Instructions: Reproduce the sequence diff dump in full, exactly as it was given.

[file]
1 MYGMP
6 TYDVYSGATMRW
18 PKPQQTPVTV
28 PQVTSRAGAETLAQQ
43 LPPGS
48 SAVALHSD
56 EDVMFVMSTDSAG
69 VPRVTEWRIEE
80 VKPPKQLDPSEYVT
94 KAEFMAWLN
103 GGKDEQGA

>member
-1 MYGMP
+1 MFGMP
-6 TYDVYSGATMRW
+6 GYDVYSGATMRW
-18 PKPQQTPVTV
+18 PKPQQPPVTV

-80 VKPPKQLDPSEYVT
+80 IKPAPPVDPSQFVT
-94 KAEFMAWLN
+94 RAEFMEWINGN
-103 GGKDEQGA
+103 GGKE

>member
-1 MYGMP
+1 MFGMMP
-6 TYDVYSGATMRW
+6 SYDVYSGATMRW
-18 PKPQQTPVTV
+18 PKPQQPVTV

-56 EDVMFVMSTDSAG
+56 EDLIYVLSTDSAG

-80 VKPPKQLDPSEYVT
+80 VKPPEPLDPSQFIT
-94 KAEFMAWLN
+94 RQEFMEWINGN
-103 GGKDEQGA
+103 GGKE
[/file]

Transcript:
1 MYGMP
6 TYDVYSGATMRW
18 PKPQQTPVTV
28 PQVTSRAGAETLAQQ
43 LPPGS
48 SAVALHSD
56 EDVMFVMSTDSAG
69 VPRVTEWRIEE
80 VKPPKQLDPSEYVT
94 KAEFMAWLN
103 GGKDEQGA

>member
-1 MYGMP
+1 MFGMP
-6 TYDVYSGATMRW
+6 GYDVYSGATMRW
-18 PKPQQTPVTV
+18 PKPQQPPVTV

-80 VKPPKQLDPSEYVT
+80 IKPAPPVDPSQFVT
-94 KAEFMAWLN
+94 RAEFMEWINGN
-103 GGKDEQGA
+103 GGKE

>member
-1 MYGMP
+1 MFGMMP
-6 TYDVYSGATMRW
+6 SYDVYSGATMRW
-18 PKPQQTPVTV
+18 PKPQQPVTV

-56 EDVMFVMSTDSAG
+56 EDLIYVLSTDSAG

-80 VKPPKQLDPSEYVT
+80 VKPPEPLDPSQFIT
-94 KAEFMAWLN
+94 RQEFMEWINGN
-103 GGKDEQGA
+103 GGKE